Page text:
At a glance.
- M&A activity continues.
- Cyber startups attract investors.
- Executives on the move.
- Cybereason sues its former Director of Product Management.
- ICANN vetoes $1.1 billion deal to sell the .org registry.
- VMware confirms salary freeze.
Mergers and acquisitions.
Virginia-based US government IT contractor Perspecta has acquired New Jersey-based electronic warfare (EW) prototyping firm DHPC Technologies for an undisclosed amount. Perspecta says the acquisition "further enhances its ability to support its customers with robust, comprehensive, full life cycle EW capabilities in design, prototyping, deployment, integration, and testing across multiple domains, including manned and unmanned air, ground, and missiles. The transaction also allows Perspecta to comprehensively address the emerging area of cybersecurity/EW convergence."
Tel Aviv-based cybersecurity synchronization company Orchestra Group has acquired Haifa-based automated penetration testing startup Cronus for an undisclosed amount, according to Globes. Cronus's technology will be added to Orchestra's platform. Orchestra's CEO stated, "We plan to invest in and to significantly improve Cronus' interesting developments. The acquisition of Cronus together with the excellent team of employees, who are joining us, will assist us in future developments for synchronized and proactive cyber defense."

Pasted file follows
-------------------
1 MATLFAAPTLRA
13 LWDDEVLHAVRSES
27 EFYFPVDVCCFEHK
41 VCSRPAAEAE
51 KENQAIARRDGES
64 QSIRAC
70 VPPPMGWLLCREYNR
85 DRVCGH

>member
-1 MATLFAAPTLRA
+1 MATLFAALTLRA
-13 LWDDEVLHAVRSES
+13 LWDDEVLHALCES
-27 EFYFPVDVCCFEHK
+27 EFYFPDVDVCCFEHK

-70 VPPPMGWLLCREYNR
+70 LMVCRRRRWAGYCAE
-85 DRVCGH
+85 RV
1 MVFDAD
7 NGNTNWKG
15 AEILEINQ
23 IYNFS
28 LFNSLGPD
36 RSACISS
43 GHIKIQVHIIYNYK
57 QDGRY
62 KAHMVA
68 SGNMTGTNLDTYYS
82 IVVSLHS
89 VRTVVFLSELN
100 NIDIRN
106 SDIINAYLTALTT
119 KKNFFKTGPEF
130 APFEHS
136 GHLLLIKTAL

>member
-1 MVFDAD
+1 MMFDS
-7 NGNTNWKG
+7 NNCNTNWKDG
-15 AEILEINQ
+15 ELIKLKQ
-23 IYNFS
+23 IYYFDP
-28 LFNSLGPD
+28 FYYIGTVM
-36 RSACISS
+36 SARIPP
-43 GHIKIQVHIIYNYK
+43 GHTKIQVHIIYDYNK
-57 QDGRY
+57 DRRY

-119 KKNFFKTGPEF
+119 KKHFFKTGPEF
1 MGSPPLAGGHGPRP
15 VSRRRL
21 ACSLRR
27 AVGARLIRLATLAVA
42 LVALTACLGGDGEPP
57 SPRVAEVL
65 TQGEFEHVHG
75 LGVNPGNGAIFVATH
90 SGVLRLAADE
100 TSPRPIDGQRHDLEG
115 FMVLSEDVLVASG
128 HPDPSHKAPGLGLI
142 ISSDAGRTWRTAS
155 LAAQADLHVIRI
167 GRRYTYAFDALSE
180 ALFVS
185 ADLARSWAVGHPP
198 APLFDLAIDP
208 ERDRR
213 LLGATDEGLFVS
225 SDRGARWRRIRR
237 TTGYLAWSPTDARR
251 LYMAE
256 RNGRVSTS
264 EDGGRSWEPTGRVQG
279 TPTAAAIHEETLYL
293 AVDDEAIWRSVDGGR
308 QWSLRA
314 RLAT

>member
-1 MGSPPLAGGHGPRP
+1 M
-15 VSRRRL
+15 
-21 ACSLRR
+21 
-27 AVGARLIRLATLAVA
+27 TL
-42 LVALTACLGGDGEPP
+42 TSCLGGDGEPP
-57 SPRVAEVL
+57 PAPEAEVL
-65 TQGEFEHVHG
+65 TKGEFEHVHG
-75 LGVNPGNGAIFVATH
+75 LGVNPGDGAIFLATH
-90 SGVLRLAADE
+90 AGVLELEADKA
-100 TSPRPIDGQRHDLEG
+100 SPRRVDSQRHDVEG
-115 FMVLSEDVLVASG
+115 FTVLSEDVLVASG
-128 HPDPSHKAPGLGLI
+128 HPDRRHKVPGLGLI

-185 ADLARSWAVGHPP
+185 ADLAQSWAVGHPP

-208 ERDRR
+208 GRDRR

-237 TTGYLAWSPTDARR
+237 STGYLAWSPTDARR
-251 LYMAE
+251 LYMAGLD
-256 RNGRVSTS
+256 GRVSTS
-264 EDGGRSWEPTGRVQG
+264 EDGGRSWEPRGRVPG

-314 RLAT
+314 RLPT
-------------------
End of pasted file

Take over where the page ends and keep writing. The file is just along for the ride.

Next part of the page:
Mountain View, California-headquartered mobile security software company MobileIron has acquired Germany-based app release automation company incapptic Connect for $6 million. MobileIron explains that "[t]ogether, MobileIron and incapptic Connect support an automated app distribution model. incapptic Connect software automatically validates that an app meets the necessary requirements for publishing to either a public or in-house app store. incapptic Connect then automates the publishing process. Once the app is published, MobileIron UEM automatically distributes it to managed devices and updates it to ensure that users are always operating on the most secure and up to date version."
Accenture has completed its purchase of Symantec's Cyber Security Services business from Broadcom.
Investments and exits.